Carrie Lam Hopes to Cement Hong Kong as International Financial Centre via Greater Integration with Mainland Market
Hong Kong’s political chief has flagged greater integration with the financial markets of mainland China as part of plans to shore up the city’s status as an international finance centre.
Chief Executive Carrie Lam said that she has submitted a proposal to the Chinese central government to elevate Hong Kong’s status as an international financial centre by means of greater integration with the mainland.
“Over the years we’ve had the Shanghai-Hong Kong stock connect, Shenzhen-Hong Kong stock connect and the bond connect,” said Lam on 9 June.
“There are other connectivities that we’ve been talking about, whether we could have an insurance connect, an IPO connect or private wealth connect.
“I could not disclose the exact details of my latest proposal to the central government, but these proposals would revolve around this plan to make Hong Kong more international, to turn Hong Kong into a more prominent offshore renminbi center, to transform Hong Kong into the hub for the management of private wealth.”
Zhang Xiaoming, Deputy Director of the Hong Kong and Macau Affairs Office, said on Monday that Beijing officials had given “positive feedback” to Lam’s proposal, and that China would “definitely strengthen” Hong Kong as an international finance centre.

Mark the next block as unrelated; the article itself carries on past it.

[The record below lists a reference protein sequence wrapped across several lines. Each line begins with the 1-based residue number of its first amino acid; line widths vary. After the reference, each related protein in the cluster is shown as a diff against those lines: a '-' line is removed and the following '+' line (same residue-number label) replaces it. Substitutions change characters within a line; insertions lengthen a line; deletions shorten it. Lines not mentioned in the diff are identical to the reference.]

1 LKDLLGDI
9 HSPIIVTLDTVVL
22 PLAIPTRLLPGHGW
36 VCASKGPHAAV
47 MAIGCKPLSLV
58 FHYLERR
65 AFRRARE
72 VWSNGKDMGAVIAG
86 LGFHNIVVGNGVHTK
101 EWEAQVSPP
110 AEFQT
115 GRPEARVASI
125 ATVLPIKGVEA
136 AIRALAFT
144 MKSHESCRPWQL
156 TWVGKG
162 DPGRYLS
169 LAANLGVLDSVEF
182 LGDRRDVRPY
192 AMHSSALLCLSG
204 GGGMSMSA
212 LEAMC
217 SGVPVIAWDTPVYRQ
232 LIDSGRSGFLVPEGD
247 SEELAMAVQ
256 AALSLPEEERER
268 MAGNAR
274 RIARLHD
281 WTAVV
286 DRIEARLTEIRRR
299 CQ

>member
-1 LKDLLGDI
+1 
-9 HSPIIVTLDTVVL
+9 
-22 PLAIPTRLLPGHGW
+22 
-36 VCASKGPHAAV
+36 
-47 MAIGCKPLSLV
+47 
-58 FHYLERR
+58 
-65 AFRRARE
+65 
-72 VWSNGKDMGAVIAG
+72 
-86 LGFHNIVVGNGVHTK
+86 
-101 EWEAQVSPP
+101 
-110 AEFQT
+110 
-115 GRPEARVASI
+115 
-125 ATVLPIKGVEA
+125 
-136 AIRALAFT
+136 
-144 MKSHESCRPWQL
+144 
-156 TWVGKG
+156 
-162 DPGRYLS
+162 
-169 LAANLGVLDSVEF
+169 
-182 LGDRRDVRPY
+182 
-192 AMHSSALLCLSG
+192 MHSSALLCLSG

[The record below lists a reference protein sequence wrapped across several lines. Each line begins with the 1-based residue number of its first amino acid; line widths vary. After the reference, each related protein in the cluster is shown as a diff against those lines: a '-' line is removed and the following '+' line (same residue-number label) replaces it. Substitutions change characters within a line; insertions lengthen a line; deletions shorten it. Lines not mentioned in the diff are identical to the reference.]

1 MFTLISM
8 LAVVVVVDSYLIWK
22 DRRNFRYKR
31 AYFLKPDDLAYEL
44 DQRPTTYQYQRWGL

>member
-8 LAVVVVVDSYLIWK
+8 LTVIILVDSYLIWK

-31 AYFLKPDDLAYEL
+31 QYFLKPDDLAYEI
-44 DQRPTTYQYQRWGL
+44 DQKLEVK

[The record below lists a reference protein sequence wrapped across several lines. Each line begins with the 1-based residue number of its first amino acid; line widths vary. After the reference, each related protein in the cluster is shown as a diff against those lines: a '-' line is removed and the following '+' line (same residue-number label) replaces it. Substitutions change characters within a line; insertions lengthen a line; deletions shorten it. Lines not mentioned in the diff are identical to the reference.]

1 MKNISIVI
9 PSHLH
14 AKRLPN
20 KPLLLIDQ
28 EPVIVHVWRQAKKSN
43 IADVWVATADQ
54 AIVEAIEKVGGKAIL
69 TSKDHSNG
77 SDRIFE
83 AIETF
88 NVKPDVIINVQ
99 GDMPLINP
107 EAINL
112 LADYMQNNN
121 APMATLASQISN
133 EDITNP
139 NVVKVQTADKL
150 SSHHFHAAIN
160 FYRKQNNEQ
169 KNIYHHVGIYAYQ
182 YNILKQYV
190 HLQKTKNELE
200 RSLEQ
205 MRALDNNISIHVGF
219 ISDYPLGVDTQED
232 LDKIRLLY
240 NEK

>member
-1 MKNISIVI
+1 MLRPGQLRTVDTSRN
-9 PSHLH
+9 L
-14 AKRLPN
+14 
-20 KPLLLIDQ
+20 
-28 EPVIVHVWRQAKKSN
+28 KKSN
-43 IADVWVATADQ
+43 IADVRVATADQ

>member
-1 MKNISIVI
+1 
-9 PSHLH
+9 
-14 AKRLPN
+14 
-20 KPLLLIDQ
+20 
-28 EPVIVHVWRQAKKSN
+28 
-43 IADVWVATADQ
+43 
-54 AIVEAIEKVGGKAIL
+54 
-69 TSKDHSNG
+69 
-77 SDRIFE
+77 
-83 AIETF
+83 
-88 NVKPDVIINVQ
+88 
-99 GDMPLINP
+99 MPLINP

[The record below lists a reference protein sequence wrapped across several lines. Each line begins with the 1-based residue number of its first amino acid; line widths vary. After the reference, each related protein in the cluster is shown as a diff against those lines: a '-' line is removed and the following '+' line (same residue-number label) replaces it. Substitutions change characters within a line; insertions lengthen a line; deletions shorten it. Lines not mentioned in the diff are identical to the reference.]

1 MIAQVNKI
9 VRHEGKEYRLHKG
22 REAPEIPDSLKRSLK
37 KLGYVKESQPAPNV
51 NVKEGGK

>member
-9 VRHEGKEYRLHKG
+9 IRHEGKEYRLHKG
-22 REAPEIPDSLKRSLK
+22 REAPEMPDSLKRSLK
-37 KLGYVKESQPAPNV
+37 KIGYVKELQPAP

Lam also said that plans by Beijing to create a free trade port in nearby Hainan Province would not undermine Hong Kong’s status as a financial centre.
“I see a lot of synergy and potential collaboration between the Hainan free port and the Guangdong-Hong Kong-Macau Greater Bay Area,” said Lam.
“I don’t see that sort of direct competition. We should seize every opportunity of the deepening of reform and opening up of the mainland economy, whether it’s the central level or at the provincial level, as opportunities for Hong Kong.”
Lam’s remarks arrive just following increased efforts by the Chinese central government to accelerate the integration of the Greater Bay Area, comprised of Guangdong province, Hong Kong and Macau, as well as heightened political unrest in relation to Beijing’s National Security Law proposed at the end of May.
On 14 May the People’s Bank of China (PBOC) released the “Opinions Concerning Financial Support for the Establishment of the Guangdong-Hong Kong-Macau Greater Bay Area” (关于金融支持粤港澳大湾区建设的意见).
PBOC said that the Opinions would be of benefit to “further driving financial openness and innovation, deepening financial cooperation between the mainland and Hong Kong and Macau, and raising the supporting and guidance role of the Greater Bay Area with regard to national economic development and external opening.”